'We don't want to air our dirty linen in public,' war at meeting over no hard copy of agenda

One councillor was furious over how it was handled

Darren Hassett

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Darren Hassett

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news@carlowlive.ie

Carlow Carlow Carlow

Carlow County Council offices on the Athy Road

There was uproar at the full meeting of Carlow County Council in Sepetember over members being given a digital copy of the meeting agenda and no hard copy. 

Cllr Will Paton raised the issue with the Council executive and said "at no stage prior to the meeting did we get an email about it nor were we consulted, agreement should have been got with members". 

"We have put the cart before the horse. It is completely and utterly wrong what has happened. It is disingenuous and insulting. We have no hard copies of the meeting agenda. I am computer literate, not all of my colleagues are. 

"I like to make notes and the meeting won't be as productive," Cllr Paton said. 

He added that he was in favour of the roll-out of the digital copies of the agenda to reduce the Council's paper usage but took issue with how it was done and without the proper training or software. 

Cathaoirleach of Carlow County Council, Cllr John Pender, said there would be an in-committee meeting [where members of the public or the media are not present] after the full meeting and "we don't want to air our dirty linen in public". 

He described it as a "genuine attempt" by the Council's executive to make better decisions in the battle against climate change. 

Cllr Charlie Murphy said he has no broadband coverage and he would have had "to go up the road in the dark" to see the agenda.

He also said he needed to be able to mark the agenda and could not do so. 

Members who made an issue of the digital agenda were then given a hard copy by the Council's executive at the meeting. 

Cllr Paton said: "I'm insulted that policy has been taken away from members of the Council. I would like to have it electronically, but it's not right [how it was done]."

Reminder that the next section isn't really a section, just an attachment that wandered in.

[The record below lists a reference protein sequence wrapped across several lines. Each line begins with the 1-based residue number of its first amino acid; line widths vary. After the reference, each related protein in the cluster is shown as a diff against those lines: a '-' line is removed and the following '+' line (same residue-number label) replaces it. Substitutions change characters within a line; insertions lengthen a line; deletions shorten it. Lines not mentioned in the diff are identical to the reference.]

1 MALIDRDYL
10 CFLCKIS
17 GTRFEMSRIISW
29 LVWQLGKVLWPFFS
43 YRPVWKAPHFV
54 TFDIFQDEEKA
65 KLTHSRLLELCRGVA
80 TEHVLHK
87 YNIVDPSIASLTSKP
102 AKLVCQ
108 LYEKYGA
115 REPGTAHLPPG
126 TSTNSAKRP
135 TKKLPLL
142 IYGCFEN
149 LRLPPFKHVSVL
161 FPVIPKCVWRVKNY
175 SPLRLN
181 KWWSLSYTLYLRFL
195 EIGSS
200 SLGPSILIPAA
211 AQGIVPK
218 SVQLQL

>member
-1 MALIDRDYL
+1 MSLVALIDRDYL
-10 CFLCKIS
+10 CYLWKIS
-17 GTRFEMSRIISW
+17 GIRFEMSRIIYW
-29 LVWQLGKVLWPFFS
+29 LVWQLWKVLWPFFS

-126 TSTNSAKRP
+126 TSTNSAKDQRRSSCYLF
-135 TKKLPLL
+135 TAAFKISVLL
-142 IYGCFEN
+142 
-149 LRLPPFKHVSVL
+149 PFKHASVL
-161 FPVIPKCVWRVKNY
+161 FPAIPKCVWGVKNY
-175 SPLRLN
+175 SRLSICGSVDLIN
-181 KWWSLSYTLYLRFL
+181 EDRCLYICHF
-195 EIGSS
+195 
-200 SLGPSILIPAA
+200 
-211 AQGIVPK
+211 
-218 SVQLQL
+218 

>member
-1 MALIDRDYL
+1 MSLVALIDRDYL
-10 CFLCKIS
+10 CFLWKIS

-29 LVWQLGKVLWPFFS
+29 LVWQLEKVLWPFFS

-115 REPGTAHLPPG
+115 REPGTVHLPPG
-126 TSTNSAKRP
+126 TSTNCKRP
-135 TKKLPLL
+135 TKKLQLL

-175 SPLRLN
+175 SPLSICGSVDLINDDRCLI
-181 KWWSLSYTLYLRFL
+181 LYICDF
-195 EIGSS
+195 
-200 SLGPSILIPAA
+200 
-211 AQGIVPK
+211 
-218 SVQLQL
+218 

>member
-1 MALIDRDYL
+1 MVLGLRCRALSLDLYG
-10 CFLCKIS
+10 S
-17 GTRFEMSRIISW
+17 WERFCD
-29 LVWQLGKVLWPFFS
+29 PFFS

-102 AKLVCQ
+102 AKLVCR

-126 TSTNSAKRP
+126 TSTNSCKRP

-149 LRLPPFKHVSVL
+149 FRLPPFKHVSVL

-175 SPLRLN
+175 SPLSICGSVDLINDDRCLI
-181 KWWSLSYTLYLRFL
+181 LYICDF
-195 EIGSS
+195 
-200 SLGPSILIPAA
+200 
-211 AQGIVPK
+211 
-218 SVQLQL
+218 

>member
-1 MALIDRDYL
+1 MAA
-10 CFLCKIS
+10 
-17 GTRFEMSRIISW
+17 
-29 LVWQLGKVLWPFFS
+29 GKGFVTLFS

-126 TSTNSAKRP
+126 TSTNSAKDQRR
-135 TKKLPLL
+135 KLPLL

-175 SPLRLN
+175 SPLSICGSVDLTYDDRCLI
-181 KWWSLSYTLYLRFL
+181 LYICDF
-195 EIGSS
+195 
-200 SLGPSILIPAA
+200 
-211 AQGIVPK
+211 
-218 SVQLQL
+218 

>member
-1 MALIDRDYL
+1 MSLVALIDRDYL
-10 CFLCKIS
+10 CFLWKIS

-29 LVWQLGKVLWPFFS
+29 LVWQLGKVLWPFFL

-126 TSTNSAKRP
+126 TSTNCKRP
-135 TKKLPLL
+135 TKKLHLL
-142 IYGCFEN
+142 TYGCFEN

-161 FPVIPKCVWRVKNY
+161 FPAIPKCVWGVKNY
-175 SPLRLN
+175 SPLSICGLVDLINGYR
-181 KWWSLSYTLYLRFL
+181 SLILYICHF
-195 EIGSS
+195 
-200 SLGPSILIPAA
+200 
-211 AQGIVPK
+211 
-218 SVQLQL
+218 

Senior Executive Officer, Eamonn Brophy, said there was a decision made by members and the executive to move to a paperless agenda. 

The system was to be rolled-out at the November meeting and there would be training in the interim for members on the software system used to view the digital agenda and training on how members could use the system and mark the agenda.

The Council then decided to do a trial run by just sending out the digital agenda in advance of the system being rolled out next month and members could use their tablets or laptops to view it. 

Mr Brophy said it "wasn't my intention to insult anyone or cause any offence, I apologise, it honestly wasn't my intention" as members will proceed now with training. 

"I wasn't aware that some members had no broadband. We are not the first to try a system like this, we are almost the last," he added. 

Cllr Michael Doran said he supported the roll-out of the new system as "100s of pages of paper are just thrown in the bin" and it's "not a lot to ask to get a bit savvy with a computer". 

Cllr Paton said: "The issue is how the executive have attempted to usurp us and have ridden roughshod over us. We were all given tablets before, don't come near me with a tablet. They lasted three years and they're useless." 

Cllr John Cassin said he has a problem with dyslexia and it was agreed that certain members would be given "hard copies in exceptional circumstances". 

On this matter, Mr Brophy said that he hadn't been in the Council Offices the week before the full meeting and if members "didn't get what I promised then I apologise". 

Cllr Paton spoke at the end of the meeting again on the matter and said he had "nothing but the height of respect" for Mr Brophy and had gone "very hard" on the Council executive at the start of the meeting.